The new system is expected to increase what’s called situational awareness for engineers, which in turn would increase safety by helping them to avoid collisions between trains and between trains and the equipment of rail maintenance crews, he says. Most rail accidents are caused by human failure due to a lack of situational awareness, he says.

Union Pacific also is investing in the CBTC system because it expects the technology will improve efficiency and productivity tremendously, Young says. Those are pressing concerns for a company that’s the largest consumer of No. 2 diesel fuel in the U.S., he says. Union Pacific burned about $3 billion worth of fuel last year and uses 3 million gallons of diesel fuel a day, he says. The company expects the new system will result in a 6 percent to 8 percent improvement in fuel consumption annually, saving the company an estimated $150 million to $250 million a year.

There’s about a 30 percent difference in fuel consumption between the best and worst engineers, depending largely on when an engineer applies the brake and throttle, Young says. The new system includes an energy-saving feature that advises engineers on optimal throttle and brake conditions to reduce operational variability, he says. The feature not only will reduce fuel consumption, but also will increase velocity, or train movement, which will improve connection performance and delivery times and ultimately, Union Pacific hopes, raises customer satisfaction, he says.

Productivity
The CBTC also is expected to help increase productivity by boosting the number of trains that can operate on a track, since it bases stopping distance for each train on the lengths of all of the trains currently on the track, rather than just on the size of the largest train, he says.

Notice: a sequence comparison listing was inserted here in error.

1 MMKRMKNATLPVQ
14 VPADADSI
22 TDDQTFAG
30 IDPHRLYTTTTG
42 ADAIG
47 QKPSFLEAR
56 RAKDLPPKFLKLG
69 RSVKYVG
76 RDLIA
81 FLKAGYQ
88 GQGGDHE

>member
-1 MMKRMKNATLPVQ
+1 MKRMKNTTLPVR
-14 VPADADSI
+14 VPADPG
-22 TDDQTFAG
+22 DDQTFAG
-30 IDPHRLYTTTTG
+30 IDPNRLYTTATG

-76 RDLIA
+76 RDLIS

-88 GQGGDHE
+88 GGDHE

Productivity is becoming increasingly important for railroads as fuel costs cut into their bottom lines and competition with trucking companies that offer just-in-time delivery heats up, Young says.

Meanwhile, customer demand, particularly for coal shipments, is rising as energy consumption climbs, he says. Union Pacific’s volume grew by 6 percent last year, which is “pretty significant for a railroad,” he says.

The two lines on which the CBTC will be tested are prime examples of the heavy demands being placed on the company’s rail infrastructure, Young says. Rail traffic on UP’s Spokane Sub, over which hazardous materials are carried, has shot up by 60 percent in the last five years, thanks mainly to increased potash, grain, chemical, and other shipments resulting from the North American Free Trade Agreement, he says. The line is the company’s only direct connection to Canada, he says.

The South Morrill Sub in Nebraska helped move a record 194 million tons of coal from Wyoming’s Southern Powder River Basin last year, an increase of 15 million tons, or 895 train loads, from 2005, Young says. The average weight of trains moving coal out of the basin was more than 15,000 tons in the fourth quarter of 2006, an increase of 200 tons compared with the year-earlier period.

Railroad infrastructure is expensive, with one mile of new track costing roughly $2.5 million and a new locomotive costing about $2 million. Rather than spending ever more money in that area, Union Pacific has developed the new train control system in hopes of maximizing the efficiency of the company’s infrastructure while increasing the reliability of those larger shipments, Young says.

“Productivity is key to us and our stakeholders,” he says. “This helps us to take on additional capacity without investing more in infrastructure, and if customers can ship more business and we can handle that traffic more efficiently and effectively, then the customers will benefit.”

All of the major railroad companies in the U.S. are working on developing technology similar to the CBTC system, Young says.

He says the challenge for the industry will be to make sure such systems are interoperable, since companies often share facilities and tracks.